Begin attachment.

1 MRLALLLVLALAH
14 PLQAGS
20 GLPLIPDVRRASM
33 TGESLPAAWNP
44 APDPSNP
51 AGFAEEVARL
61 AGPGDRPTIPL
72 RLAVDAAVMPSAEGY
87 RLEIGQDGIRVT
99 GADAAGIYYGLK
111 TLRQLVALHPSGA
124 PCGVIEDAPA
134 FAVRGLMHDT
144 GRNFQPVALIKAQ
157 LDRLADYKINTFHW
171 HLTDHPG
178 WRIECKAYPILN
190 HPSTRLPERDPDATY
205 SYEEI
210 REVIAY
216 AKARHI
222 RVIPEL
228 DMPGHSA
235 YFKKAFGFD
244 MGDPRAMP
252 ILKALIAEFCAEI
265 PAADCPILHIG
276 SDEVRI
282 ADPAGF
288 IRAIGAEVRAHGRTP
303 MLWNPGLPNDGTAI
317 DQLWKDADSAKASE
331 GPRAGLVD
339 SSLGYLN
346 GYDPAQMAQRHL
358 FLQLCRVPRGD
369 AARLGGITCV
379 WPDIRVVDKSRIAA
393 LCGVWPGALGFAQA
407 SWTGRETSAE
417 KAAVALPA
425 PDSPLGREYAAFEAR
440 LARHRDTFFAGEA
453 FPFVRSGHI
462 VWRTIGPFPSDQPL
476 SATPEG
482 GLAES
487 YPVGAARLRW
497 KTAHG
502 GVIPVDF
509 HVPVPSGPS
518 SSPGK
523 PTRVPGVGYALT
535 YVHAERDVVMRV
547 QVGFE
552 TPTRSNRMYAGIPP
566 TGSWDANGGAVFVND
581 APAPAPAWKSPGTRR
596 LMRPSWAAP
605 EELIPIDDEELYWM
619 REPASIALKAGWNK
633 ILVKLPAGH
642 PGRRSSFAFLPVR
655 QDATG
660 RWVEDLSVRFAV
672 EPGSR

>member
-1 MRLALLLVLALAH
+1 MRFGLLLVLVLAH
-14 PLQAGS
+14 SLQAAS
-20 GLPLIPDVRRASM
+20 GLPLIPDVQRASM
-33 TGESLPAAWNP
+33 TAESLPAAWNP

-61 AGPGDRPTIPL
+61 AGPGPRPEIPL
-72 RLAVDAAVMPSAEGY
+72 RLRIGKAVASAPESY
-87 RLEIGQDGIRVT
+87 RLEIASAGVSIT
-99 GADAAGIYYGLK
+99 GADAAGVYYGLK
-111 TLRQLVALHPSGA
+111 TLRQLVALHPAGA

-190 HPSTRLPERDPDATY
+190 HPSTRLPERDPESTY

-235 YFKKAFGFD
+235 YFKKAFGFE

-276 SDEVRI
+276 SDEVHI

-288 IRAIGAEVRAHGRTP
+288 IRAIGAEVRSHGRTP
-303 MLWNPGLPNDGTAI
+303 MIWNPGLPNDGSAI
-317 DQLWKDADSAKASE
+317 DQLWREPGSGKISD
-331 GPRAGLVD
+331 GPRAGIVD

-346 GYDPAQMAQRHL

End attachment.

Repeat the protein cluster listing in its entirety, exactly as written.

1 MRLALLLVLALAH
14 PLQAGS
20 GLPLIPDVRRASM
33 TGESLPAAWNP
44 APDPSNP
51 AGFAEEVARL
61 AGPGDRPTIPL
72 RLAVDAAVMPSAEGY
87 RLEIGQDGIRVT
99 GADAAGIYYGLK
111 TLRQLVALHPSGA
124 PCGVIEDAPA
134 FAVRGLMHDT
144 GRNFQPVALIKAQ
157 LDRLADYKINTFHW
171 HLTDHPG
178 WRIECKAYPILN
190 HPSTRLPERDPDATY
205 SYEEI
210 REVIAY
216 AKARHI
222 RVIPEL
228 DMPGHSA
235 YFKKAFGFD
244 MGDPRAMP
252 ILKALIAEFCAEI
265 PAADCPILHIG
276 SDEVRI
282 ADPAGF
288 IRAIGAEVRAHGRTP
303 MLWNPGLPNDGTAI
317 DQLWKDADSAKASE
331 GPRAGLVD
339 SSLGYLN
346 GYDPAQMAQRHL
358 FLQLCRVPRGD
369 AARLGGITCV
379 WPDIRVVDKSRIAA
393 LCGVWPGALGFAQA
407 SWTGRETSAE
417 KAAVALPA
425 PDSPLGREYAAFEAR
440 LARHRDTFFAGEA
453 FPFVRSGHI
462 VWRTIGPFPSDQPL
476 SATPEG
482 GLAES
487 YPVGAARLRW
497 KTAHG
502 GVIPVDF
509 HVPVPSGPS
518 SSPGK
523 PTRVPGVGYALT
535 YVHAERDVVMRV
547 QVGFE
552 TPTRSNRMYAGIPP
566 TGSWDANGGAVFVND
581 APAPAPAWKSPGTRR
596 LMRPSWAAP
605 EELIPIDDEELYWM
619 REPASIALKAGWNK
633 ILVKLPAGH
642 PGRRSSFAFLPVR
655 QDATG
660 RWVEDLSVRFAV
672 EPGSR

>member
-1 MRLALLLVLALAH
+1 MRFGLLLVLVLAH
-14 PLQAGS
+14 SLQAAS
-20 GLPLIPDVRRASM
+20 GLPLIPDVQRASM
-33 TGESLPAAWNP
+33 TAESLPAAWNP

-61 AGPGDRPTIPL
+61 AGPGPRPEIPL
-72 RLAVDAAVMPSAEGY
+72 RLRIGKAVASAPESY
-87 RLEIGQDGIRVT
+87 RLEIASAGVSIT
-99 GADAAGIYYGLK
+99 GADAAGVYYGLK
-111 TLRQLVALHPSGA
+111 TLRQLVALHPAGA

-190 HPSTRLPERDPDATY
+190 HPSTRLPERDPESTY

-235 YFKKAFGFD
+235 YFKKAFGFE

-276 SDEVRI
+276 SDEVHI

-288 IRAIGAEVRAHGRTP
+288 IRAIGAEVRSHGRTP
-303 MLWNPGLPNDGTAI
+303 MIWNPGLPNDGSAI
-317 DQLWKDADSAKASE
+317 DQLWREPGSGKISD
-331 GPRAGLVD
+331 GPRAGIVD

-346 GYDPAQMAQRHL